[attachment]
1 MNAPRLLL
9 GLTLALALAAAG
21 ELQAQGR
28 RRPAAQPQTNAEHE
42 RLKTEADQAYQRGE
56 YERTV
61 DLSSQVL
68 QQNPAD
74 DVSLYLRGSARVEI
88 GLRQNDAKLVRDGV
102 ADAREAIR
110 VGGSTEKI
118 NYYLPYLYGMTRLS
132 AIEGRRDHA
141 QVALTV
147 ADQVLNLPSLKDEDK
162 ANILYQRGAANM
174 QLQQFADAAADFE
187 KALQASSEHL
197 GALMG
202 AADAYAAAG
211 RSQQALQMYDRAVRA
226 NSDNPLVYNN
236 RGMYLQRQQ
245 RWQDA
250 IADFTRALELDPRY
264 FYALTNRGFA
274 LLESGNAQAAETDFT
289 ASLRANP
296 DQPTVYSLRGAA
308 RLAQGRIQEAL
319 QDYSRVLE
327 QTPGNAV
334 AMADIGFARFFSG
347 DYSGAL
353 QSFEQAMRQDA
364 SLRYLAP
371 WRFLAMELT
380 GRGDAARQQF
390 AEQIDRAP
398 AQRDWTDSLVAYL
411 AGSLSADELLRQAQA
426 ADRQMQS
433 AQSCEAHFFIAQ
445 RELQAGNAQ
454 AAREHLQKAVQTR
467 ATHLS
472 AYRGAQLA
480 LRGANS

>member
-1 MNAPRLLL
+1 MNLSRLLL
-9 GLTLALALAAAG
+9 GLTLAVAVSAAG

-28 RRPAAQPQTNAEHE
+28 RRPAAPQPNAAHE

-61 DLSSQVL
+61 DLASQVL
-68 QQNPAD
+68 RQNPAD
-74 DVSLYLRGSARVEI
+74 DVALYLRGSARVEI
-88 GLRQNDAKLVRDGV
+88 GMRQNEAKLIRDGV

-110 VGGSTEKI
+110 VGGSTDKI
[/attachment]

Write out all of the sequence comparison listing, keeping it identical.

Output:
1 MNAPRLLL
9 GLTLALALAAAG
21 ELQAQGR
28 RRPAAQPQTNAEHE
42 RLKTEADQAYQRGE
56 YERTV
61 DLSSQVL
68 QQNPAD
74 DVSLYLRGSARVEI
88 GLRQNDAKLVRDGV
102 ADAREAIR
110 VGGSTEKI
118 NYYLPYLYGMTRLS
132 AIEGRRDHA
141 QVALTV
147 ADQVLNLPSLKDEDK
162 ANILYQRGAANM
174 QLQQFADAAADFE
187 KALQASSEHL
197 GALMG
202 AADAYAAAG
211 RSQQALQMYDRAVRA
226 NSDNPLVYNN
236 RGMYLQRQQ
245 RWQDA
250 IADFTRALELDPRY
264 FYALTNRGFA
274 LLESGNAQAAETDFT
289 ASLRANP
296 DQPTVYSLRGAA
308 RLAQGRIQEAL
319 QDYSRVLE
327 QTPGNAV
334 AMADIGFARFFSG
347 DYSGAL
353 QSFEQAMRQDA
364 SLRYLAP
371 WRFLAMELT
380 GRGDAARQQF
390 AEQIDRAP
398 AQRDWTDSLVAYL
411 AGSLSADELLRQAQA
426 ADRQMQS
433 AQSCEAHFFIAQ
445 RELQAGNAQ
454 AAREHLQKAVQTR
467 ATHLS
472 AYRGAQLA
480 LRGANS

>member
-1 MNAPRLLL
+1 MNLSRLLL
-9 GLTLALALAAAG
+9 GLTLAVAVSAAG

-28 RRPAAQPQTNAEHE
+28 RRPAAPQPNAAHE

-61 DLSSQVL
+61 DLASQVL
-68 QQNPAD
+68 RQNPAD
-74 DVSLYLRGSARVEI
+74 DVALYLRGSARVEI
-88 GLRQNDAKLVRDGV
+88 GMRQNEAKLIRDGV

-110 VGGSTEKI
+110 VGGSTDKI